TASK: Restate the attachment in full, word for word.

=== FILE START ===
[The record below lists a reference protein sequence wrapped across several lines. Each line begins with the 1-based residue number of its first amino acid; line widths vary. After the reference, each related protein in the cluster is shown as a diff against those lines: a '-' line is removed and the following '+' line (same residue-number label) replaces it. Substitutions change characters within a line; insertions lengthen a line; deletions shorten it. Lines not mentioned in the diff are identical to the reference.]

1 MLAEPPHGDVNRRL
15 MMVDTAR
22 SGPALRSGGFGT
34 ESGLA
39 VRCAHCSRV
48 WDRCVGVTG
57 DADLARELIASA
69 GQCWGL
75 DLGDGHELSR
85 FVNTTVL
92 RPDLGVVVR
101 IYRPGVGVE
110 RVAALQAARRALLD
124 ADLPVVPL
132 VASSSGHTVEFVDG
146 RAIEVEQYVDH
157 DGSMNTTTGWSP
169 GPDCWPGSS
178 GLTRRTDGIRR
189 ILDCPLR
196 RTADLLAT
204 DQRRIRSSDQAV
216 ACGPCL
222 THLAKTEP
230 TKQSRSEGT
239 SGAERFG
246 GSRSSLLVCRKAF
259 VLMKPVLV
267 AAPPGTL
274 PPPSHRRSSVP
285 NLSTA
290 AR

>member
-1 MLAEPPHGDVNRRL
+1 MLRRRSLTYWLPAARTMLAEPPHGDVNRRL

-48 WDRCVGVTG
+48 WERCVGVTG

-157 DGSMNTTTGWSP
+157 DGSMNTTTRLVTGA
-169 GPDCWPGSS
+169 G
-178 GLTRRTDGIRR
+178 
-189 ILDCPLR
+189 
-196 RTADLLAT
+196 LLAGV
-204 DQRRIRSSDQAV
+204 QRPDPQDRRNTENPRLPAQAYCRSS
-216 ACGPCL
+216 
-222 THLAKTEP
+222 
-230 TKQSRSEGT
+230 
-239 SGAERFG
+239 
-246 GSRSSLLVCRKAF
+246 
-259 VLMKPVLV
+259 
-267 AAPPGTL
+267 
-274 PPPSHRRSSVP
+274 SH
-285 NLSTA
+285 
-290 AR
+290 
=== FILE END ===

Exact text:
[The record below lists a reference protein sequence wrapped across several lines. Each line begins with the 1-based residue number of its first amino acid; line widths vary. After the reference, each related protein in the cluster is shown as a diff against those lines: a '-' line is removed and the following '+' line (same residue-number label) replaces it. Substitutions change characters within a line; insertions lengthen a line; deletions shorten it. Lines not mentioned in the diff are identical to the reference.]

1 MLAEPPHGDVNRRL
15 MMVDTAR
22 SGPALRSGGFGT
34 ESGLA
39 VRCAHCSRV
48 WDRCVGVTG
57 DADLARELIASA
69 GQCWGL
75 DLGDGHELSR
85 FVNTTVL
92 RPDLGVVVR
101 IYRPGVGVE
110 RVAALQAARRALLD
124 ADLPVVPL
132 VASSSGHTVEFVDG
146 RAIEVEQYVDH
157 DGSMNTTTGWSP
169 GPDCWPGSS
178 GLTRRTDGIRR
189 ILDCPLR
196 RTADLLAT
204 DQRRIRSSDQAV
216 ACGPCL
222 THLAKTEP
230 TKQSRSEGT
239 SGAERFG
246 GSRSSLLVCRKAF
259 VLMKPVLV
267 AAPPGTL
274 PPPSHRRSSVP
285 NLSTA
290 AR

>member
-1 MLAEPPHGDVNRRL
+1 MLRRRSLTYWLPAARTMLAEPPHGDVNRRL

-48 WDRCVGVTG
+48 WERCVGVTG

-157 DGSMNTTTGWSP
+157 DGSMNTTTRLVTGA
-169 GPDCWPGSS
+169 G
-178 GLTRRTDGIRR
+178 
-189 ILDCPLR
+189 
-196 RTADLLAT
+196 LLAGV
-204 DQRRIRSSDQAV
+204 QRPDPQDRRNTENPRLPAQAYCRSS
-216 ACGPCL
+216 
-222 THLAKTEP
+222 
-230 TKQSRSEGT
+230 
-239 SGAERFG
+239 
-246 GSRSSLLVCRKAF
+246 
-259 VLMKPVLV
+259 
-267 AAPPGTL
+267 
-274 PPPSHRRSSVP
+274 SH
-285 NLSTA
+285 
-290 AR
+290 